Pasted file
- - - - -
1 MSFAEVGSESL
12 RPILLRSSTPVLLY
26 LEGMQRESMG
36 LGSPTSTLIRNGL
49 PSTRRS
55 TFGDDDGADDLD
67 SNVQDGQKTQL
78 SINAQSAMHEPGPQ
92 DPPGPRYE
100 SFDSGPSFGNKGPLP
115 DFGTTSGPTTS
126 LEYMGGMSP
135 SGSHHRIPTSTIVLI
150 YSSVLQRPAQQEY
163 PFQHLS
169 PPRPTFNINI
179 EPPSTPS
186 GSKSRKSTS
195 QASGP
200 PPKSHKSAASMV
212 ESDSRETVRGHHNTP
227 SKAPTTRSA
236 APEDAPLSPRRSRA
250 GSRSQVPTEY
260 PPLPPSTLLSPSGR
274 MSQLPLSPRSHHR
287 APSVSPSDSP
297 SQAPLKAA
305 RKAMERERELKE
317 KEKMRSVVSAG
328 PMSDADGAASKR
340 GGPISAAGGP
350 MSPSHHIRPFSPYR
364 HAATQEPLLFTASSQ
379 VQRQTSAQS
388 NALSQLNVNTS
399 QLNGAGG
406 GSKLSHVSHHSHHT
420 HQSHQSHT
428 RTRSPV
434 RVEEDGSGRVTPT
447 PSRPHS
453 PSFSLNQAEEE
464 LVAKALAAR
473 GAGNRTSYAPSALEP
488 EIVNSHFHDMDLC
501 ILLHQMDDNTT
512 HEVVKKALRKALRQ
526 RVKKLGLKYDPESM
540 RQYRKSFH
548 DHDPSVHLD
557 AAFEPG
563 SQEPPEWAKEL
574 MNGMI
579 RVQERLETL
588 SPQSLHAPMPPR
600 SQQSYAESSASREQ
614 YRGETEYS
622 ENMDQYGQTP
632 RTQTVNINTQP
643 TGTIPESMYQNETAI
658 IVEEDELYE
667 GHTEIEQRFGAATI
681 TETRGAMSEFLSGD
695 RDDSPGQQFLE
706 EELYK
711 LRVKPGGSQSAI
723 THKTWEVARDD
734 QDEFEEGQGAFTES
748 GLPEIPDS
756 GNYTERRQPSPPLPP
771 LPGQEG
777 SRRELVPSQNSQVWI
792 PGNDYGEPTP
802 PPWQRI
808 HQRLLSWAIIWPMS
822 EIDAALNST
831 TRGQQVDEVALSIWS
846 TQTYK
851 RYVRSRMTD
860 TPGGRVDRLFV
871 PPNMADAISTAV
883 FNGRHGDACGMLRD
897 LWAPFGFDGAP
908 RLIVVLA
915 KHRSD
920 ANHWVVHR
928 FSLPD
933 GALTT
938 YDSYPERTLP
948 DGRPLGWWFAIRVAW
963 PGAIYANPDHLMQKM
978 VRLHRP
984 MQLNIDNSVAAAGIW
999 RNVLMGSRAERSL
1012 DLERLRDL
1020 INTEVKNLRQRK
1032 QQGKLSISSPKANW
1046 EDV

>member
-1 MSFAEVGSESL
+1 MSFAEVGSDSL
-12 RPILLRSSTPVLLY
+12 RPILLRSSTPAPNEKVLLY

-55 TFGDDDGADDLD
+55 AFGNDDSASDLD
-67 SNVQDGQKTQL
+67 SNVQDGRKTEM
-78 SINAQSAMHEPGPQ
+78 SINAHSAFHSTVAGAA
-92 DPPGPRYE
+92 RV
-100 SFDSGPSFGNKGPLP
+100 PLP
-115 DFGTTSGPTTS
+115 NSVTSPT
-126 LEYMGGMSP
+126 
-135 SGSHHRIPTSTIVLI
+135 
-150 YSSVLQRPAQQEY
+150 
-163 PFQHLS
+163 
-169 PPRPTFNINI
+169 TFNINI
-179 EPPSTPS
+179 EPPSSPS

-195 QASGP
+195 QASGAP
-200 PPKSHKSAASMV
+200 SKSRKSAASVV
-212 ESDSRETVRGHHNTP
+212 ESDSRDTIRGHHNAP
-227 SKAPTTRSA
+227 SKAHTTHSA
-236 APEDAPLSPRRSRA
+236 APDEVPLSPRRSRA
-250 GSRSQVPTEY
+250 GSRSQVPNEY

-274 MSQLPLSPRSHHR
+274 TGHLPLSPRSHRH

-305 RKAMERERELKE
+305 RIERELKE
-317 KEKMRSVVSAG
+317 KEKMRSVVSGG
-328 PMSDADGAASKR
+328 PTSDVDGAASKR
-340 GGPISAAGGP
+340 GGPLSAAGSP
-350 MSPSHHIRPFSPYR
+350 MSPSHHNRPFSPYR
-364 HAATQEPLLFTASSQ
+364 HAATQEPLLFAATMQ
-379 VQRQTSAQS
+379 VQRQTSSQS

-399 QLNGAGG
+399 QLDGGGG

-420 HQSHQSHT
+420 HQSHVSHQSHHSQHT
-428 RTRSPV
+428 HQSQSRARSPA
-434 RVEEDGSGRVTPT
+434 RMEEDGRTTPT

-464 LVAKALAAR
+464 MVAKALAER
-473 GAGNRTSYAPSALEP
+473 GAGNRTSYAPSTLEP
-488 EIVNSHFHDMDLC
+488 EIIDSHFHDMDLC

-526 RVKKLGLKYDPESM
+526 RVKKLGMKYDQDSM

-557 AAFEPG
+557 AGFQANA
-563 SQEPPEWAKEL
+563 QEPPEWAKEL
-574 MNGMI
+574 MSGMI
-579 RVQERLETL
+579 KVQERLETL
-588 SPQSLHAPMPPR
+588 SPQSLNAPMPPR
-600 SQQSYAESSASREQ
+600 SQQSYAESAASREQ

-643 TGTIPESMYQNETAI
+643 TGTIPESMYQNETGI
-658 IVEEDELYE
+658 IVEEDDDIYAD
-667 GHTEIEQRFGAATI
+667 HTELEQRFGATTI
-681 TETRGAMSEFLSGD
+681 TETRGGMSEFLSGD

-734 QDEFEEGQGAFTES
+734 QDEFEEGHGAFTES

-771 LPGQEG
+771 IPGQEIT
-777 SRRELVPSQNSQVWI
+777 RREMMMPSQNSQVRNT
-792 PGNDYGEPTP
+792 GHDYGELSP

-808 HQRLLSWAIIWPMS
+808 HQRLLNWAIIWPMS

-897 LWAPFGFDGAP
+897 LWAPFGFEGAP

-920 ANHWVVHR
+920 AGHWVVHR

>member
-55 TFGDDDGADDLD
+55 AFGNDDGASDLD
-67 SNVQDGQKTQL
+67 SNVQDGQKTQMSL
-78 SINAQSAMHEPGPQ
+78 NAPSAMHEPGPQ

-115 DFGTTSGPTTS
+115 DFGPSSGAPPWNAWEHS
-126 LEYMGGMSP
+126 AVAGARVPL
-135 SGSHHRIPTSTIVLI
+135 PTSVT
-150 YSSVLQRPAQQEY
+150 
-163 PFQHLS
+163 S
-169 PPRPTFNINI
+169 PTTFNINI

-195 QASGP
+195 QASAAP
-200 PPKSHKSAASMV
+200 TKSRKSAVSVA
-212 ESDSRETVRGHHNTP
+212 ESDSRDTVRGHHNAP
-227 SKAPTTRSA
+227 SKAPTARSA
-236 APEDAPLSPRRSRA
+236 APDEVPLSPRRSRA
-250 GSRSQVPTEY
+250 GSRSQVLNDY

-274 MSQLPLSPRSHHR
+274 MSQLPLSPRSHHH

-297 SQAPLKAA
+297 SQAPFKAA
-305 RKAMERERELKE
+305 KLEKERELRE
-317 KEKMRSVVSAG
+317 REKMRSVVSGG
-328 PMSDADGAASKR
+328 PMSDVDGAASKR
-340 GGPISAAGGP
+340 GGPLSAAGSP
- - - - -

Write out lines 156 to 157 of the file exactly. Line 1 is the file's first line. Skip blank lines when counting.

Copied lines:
+379 VQRQTSSQS

-399 QLNGAGG